A couple of weeks on from the event, Small is now allowing herself to set some bigger goals.”The main goal for this year was to represent Australia at the under 18 Commonwealth Youth Championships in the Bahamas.”Now that I’ve run 2:01, there’s more possibilities on the agenda.”Representing Australia in the green and gold at a Commonwealth or Olympic Games would be the ultimate and I know that’s a possibility now.”Training with elite menSmall started running at the age of nine after she was talent-spotted at a fun run by local junior coach Paul Torley.”I was a swimmer from when I was really young, but then when I met Paul he encouraged me to come along to training and I’ve loved athletics ever since,” she said.Now coached by AIS senior physiologist Philo Saunders, Small is training as part of an elite group of middle distance athletes.She is the only female in her squad which includes Paralympic bronze medallist and T46 1,500m and 5,000m world record holder Michael Roeger.”Trying to hang on to the back of the boys at training has really helped my confidence which has paid off in competition,” Small said.”I’ve always preferred to run with the guys and it really makes me work hard.”My goal has always just been to keep up with the guys at training.”And now I’ve started passing a few of them,” she added, smiling. External Link:

Keely Small statistics tweet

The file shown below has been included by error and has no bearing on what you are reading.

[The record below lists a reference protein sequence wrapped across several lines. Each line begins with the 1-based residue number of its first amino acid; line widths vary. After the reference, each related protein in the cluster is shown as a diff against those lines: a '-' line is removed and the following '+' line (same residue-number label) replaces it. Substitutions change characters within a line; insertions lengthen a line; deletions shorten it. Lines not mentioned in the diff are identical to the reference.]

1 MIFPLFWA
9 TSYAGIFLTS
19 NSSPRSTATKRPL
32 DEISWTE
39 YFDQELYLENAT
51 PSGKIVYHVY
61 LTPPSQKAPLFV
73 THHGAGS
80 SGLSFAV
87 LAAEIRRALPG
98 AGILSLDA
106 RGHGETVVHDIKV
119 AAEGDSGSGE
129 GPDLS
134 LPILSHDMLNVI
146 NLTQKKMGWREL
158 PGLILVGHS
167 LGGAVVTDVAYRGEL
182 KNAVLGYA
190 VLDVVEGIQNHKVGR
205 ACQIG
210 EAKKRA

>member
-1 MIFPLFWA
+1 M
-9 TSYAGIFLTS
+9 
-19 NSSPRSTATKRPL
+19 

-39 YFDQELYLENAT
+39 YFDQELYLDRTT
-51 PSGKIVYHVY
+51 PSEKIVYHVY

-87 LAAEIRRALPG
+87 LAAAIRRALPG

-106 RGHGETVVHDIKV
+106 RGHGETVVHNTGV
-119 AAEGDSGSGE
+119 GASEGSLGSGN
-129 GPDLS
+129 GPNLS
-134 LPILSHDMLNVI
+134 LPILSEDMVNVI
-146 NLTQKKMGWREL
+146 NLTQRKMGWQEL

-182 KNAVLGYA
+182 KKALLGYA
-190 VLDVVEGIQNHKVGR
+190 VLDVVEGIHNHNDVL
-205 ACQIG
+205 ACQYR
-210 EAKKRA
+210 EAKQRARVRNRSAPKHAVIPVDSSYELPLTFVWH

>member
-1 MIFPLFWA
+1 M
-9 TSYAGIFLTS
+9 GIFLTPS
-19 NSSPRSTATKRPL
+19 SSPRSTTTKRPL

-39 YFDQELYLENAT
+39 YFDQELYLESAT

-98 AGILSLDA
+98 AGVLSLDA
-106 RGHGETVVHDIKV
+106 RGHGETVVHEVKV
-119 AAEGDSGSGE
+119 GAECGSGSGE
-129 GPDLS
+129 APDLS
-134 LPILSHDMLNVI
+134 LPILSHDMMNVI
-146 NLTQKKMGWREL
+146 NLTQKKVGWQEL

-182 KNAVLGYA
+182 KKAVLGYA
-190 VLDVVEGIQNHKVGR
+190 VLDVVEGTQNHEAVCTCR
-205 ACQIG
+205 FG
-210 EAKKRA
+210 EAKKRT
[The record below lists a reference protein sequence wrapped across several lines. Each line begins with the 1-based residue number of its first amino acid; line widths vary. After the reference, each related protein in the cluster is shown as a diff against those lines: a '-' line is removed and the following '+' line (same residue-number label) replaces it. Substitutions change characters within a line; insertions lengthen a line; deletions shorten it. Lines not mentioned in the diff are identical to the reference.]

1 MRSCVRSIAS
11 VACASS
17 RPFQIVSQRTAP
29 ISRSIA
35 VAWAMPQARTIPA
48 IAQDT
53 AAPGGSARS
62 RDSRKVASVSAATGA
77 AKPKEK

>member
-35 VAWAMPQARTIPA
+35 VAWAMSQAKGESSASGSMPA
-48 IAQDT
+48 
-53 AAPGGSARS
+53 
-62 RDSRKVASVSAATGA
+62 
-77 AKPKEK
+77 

Small clocks around 60 to 70 kilometres each week which she manages to fit in around school hours at St Clare’s College.”I want to do well at school as well, so I just need to work hard to get the balance right.”A quiet achieverDr Saunders said Small had just the right combination of strong determination and good physiology.”Keely is so good to coach because she’s a quiet achiever — she always turns up and trains hard, never complains, is always appreciative and just gives it her best,” he said. Canberra high school student Keely Small is dreaming of wearing green and gold.And it is a dream well within reach after the 15-year-old set a new Australian junior record over 800 metres in Canberra earlier this month.Running the blistering time of 2:01.46, Small became the world’s fastest ranked female aged under 18 over 800 metres.She lined up on the start line of the Athletics Australia Grand Prix in Canberra hoping to run the Commonwealth Youth Games qualifier of 2:08.20.The year 10 student ran past athletes 10 years older than her to clock a world-class time, less than half a second short of the qualifying mark for the senior IAFF World Championships. “Being part of this fast group has really just harnessed her speed.”Her speed is so good that she’s not far behind the guys when we do shorter reps of 200 metres or 300 metres.”Within the squad that speed can almost go unnoticed because she’s training with elite males.”When you stop and look at the times she’s running, it’s pretty unbelievable.”While the 800-metre event is where Small is shining, Dr Saunders said she had the potential to perform equally well over 1,500 metres.”She’s run 4.18 for the 1,500 metres at 15 which is also pretty exceptional,” he said.”If she keeps progressing the way she is, she’s going to be in line to run at the Commonwealth Games next year or have that as a realistic goal.”Small will compete in the under 18 800m at the Australian Athletics Championships as well as the open 800m race.Winning the junior race would give Small automatic selection for Commonwealth Youth Games in July.The Australian Athletics Championships begins on March 26 at the Sydney Olympic Park Athletic Centre, with more than 3,500 track and field athletes set to compete.